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Contested Sites in Education

The Quest for the Public Intellectual, Identity and Service


Edited By Karen Ragoonaden

Emerging from the contested site of a new university campus, educators reflect upon the transformative process of reconceptualising and rebuilding a faculty of education in the twenty-first century. Contested Sites in Education seeks to improve an understanding of and conversations about the nature, meaning and significance of higher education’s public service within the scope of a democratic society. This volume offers educators and students a praxis-oriented, hope-infused, contemplative approach to conceiving, developing and in some cases, returning to public service and public identity in the twenty-first century. Contested Sites in Education will prepare future leaders who thoroughly understand, consciously apply and intentionally use democracy, selfknowledge, cultural knowledge, habits of mind, reflective learning communities and advocacy in their professional lives.
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Chapter Three: Ideology, Performativity, and the University


← 32 | 33 → CHAPTER THREE

Ideology, Performativity, and the University


Within contemporary discourses, the concept of neoliberalism is an ideology that influences working conditions in a number of institutions like Faculties of Education through policy, budgets, employment terms, and institutional aims. Emerging from business, neoliberalism is grounded in economic rationalism. It aims to maximize business profits through control of employee and industrial productivity using performance, sales, or production targets. This neoliberal rhetoric values market-driven actions, consumer satisfaction and choice, and economic profit, and it applies business practices to the regulation of other social institutions. In schools, its techniques include accountability, choice, standardized testing, and public rankings.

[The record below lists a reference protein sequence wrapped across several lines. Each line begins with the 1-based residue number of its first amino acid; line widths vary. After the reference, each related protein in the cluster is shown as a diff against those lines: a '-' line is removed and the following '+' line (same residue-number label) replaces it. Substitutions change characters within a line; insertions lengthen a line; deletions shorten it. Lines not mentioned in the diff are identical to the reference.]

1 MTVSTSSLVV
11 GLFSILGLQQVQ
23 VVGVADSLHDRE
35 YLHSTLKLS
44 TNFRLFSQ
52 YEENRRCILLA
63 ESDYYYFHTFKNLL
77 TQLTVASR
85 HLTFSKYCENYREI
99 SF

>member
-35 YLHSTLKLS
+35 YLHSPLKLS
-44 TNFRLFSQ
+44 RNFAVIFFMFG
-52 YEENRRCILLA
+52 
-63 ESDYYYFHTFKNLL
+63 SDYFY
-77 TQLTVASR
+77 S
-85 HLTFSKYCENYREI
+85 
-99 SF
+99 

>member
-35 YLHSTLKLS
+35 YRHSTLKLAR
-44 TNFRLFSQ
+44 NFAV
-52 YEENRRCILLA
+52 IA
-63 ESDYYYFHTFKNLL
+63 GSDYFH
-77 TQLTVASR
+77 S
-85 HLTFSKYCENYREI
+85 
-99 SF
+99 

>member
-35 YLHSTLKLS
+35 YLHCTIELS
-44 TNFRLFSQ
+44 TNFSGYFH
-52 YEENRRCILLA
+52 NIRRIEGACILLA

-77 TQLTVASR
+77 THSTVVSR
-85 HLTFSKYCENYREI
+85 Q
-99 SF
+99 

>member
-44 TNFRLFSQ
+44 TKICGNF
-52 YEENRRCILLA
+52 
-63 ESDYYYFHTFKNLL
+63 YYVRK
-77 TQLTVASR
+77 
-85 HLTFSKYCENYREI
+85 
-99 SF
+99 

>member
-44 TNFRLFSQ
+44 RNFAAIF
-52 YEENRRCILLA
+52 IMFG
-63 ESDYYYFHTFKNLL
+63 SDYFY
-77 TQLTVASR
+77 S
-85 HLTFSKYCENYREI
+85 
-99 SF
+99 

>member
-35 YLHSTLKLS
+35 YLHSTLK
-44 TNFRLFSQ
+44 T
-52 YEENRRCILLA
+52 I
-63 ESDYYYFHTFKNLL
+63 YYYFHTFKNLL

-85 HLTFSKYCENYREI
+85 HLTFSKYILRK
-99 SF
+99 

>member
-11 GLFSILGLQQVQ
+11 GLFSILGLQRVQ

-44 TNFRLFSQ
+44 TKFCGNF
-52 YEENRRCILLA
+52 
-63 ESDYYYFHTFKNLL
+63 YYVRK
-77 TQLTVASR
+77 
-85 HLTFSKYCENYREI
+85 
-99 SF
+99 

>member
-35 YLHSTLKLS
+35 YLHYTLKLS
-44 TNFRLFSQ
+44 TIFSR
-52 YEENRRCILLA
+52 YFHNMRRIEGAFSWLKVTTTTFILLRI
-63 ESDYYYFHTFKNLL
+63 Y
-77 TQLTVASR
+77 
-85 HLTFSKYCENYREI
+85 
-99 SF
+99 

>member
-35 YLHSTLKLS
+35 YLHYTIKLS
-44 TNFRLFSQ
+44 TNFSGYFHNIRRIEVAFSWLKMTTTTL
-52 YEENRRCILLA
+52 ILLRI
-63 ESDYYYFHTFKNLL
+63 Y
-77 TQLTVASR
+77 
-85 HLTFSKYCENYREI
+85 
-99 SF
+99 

A number of writers including Ball (1999, 2003, 2006) and Apple (2006) describe these as having negative results on teachers and students in both the UK and the United States. Apple states, for example, that rather than focusing on student learning, schools aim to improve their school’s ranking by attempting to attract “good” students and directing resources away from special-needs students. Teachers teach to standardized, fact-based tests and do not focus on developing important abilities such as critical thinking, which are not considered in their performative assessment criteria. Creative and innovative teaching practice decline as these are also not assessed. Further, as students have varying amounts of capital with which to negotiate the system and parents with more social, economic, and ← 33 | 34 → cultural capital can move their children at will within the system, inequalities...

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